What It Like Having 2 Under 2?

2 under 2.  The phrase famously associated with being totally exhausted, drained, and somewhat brave.  But is it really as hard as it sounds?  I mean, you've gone through pregnancy and a newborn before, it's all the same, right?  Or is it totally different?  (Full disclosure: I didn't actually have 2 under 2. When my daughter was born, my son was almost 26 months old.)

First off, everyone's situation is different, and everyone's pregnancy is different. Even if you've been pregnant before, your second pregnancy is likely to be different than your first. 

(Rather watch than read?  Check out my video here!  Otherwise, read on!)


The first thing that comes to mind is that the risk factors were the same and
the timelines and the struggles and successes with conception were also the same. For us, it took the same amount of effort and struggles in order to get pregnant, but that's different for everybody. Your situation is going to be different than mine, and the person next to you. The only thing is that now I was over the age of 35, which means I was classified as a "geriatric pregnancy."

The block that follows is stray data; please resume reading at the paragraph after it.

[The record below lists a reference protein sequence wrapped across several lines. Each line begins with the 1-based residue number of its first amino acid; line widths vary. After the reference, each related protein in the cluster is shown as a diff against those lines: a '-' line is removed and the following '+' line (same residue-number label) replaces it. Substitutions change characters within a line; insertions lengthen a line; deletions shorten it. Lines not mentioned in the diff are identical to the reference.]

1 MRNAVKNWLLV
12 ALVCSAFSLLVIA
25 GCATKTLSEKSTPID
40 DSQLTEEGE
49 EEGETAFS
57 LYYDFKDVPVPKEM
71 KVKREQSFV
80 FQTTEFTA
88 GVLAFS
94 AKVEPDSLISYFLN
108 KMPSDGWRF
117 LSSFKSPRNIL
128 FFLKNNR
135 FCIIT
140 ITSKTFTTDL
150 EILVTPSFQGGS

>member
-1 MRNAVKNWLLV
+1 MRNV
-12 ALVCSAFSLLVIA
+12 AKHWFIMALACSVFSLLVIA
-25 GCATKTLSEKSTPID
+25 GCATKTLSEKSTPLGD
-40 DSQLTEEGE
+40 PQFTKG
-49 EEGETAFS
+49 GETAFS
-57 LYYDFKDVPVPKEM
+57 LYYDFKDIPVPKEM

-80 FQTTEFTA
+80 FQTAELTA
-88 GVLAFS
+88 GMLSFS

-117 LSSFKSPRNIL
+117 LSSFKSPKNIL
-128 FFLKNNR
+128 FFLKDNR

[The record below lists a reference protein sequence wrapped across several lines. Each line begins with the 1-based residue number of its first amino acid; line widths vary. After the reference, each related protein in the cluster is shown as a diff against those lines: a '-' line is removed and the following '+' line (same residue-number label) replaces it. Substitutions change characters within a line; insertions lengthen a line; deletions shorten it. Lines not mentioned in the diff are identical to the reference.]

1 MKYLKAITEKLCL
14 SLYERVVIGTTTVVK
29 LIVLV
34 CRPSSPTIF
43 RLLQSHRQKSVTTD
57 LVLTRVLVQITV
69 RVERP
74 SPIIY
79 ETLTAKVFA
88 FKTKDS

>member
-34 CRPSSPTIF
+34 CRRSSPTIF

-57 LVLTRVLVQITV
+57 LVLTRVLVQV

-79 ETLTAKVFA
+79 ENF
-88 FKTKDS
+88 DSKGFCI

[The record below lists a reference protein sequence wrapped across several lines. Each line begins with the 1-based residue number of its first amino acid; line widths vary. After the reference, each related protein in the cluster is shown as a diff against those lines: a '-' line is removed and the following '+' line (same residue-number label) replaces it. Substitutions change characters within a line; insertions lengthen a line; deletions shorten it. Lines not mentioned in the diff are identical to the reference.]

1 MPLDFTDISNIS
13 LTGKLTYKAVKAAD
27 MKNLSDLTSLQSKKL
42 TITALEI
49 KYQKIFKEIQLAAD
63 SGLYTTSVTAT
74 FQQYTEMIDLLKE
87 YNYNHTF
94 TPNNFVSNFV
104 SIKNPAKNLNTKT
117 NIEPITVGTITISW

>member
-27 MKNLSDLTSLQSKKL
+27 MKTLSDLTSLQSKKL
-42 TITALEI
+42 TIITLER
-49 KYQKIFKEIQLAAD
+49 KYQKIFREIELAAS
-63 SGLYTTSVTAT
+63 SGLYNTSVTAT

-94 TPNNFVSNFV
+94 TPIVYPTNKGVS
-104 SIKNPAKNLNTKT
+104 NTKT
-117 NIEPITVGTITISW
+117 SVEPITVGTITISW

When I say risk factors, I mean, things like, I had gestational diabetes in both of my pregnancies.  For both of my pregnancies, I was induced, and the process, and how long that took, and how difficult it was, was similar. Also, some
of the difficulties from my first pregnancy came back in my second pregnancy. For example, I had a muscle tear in my ribs that made it really difficult to breathe and to push. The same pelvic floor issues during pregnancy and post-partum were similar and something that I'm sure is similar for all pregnancies is that I had major difficulties sleeping.


For me, the #1 difference was: symptoms. My pregnancy symptoms were so different. In my first pregnancy I had no cravings whatsoever.  None. My husband was so excited to go out in the middle of the night to get poutine